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sorry I don't know how to post Latex here I have to implement in Matlab the following formula and I'd like to know if the expression given here really corresponds to the minimum indicated, and why:

enter image description here

I found several formula errors in the previous equation of the same publication, but here I'm unable to see if this is correct. So, is this correct, and how does one prove it? thanks

PS: the non-bold letters are matrices, I being the identity and the bold letters being column vectors, lambda is a scalar value

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What algorithm are you trying to implement, and where did this formula come from? –  J. M. Aug 21 '11 at 13:13
    
I'm not sure I phrased my subject correctly, I am just asking if the second line is actually the same equation as the first. It is related to this publication: ieeexplore.ieee.org/xpls/abs_all.jsp?arnumber=991022&tag=1 but it hardly matters as I'm simply interested in this formula without any context –  lezebulon Aug 21 '11 at 13:16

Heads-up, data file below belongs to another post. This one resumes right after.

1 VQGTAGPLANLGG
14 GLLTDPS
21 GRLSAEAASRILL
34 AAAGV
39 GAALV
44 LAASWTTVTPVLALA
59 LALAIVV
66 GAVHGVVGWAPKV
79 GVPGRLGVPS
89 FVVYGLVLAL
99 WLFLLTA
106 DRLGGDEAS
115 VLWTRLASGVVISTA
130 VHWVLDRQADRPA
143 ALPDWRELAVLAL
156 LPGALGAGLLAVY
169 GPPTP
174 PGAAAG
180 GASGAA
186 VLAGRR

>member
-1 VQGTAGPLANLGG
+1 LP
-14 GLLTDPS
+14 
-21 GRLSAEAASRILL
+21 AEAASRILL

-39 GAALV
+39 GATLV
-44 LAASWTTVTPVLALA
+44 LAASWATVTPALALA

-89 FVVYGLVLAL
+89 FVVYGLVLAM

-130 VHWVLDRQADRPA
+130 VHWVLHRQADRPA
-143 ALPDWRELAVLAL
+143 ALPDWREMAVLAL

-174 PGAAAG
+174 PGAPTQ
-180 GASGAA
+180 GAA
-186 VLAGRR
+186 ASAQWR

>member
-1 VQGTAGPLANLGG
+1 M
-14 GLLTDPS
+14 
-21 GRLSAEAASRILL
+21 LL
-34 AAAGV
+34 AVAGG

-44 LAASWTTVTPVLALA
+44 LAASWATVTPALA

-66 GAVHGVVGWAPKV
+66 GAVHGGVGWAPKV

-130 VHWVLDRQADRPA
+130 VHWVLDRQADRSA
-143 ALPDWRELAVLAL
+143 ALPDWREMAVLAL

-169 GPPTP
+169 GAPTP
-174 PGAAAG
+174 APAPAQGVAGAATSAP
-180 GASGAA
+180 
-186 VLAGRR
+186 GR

"second line is actually the same equation as the first." - no, what's being said is that the value of $\mathbf f$ that minimizes the expression after the $\arg\min$ is given by the (solution of the) second expression. I'm assuming here $\|\cdot\|$ is the 2-norm; with that, $\|\mathbf v\|^2=\mathbf v\cdot\mathbf v$... take the gradient of the expression of the expression within $\arg\min$ and see if you can rearrange it into something that looks like the second equation. –  J. M. Aug 21 '11 at 16:30

1 Answer 1

up vote 1 down vote accepted

Under the assumption the $f,g,\mu$ are finite-dimensional vectors in $\mathbb{R}^n$, $M$ is a square real matrix, $V$ is a tall real matrix and $\lambda$ is a scalar (Lagrange multiplier) and the norm is the Euclidean norm:

I think it is correct (though I wasn't really careful) What you can do is to write out the norms explicitly ($\| x \|^2 = x^Tx$) and then take the derivative with respect to $f$ (vector derivatives are not complicated, check this page) and then set it to zero. From convexity, that would give the unique global minimizer $f^*$.

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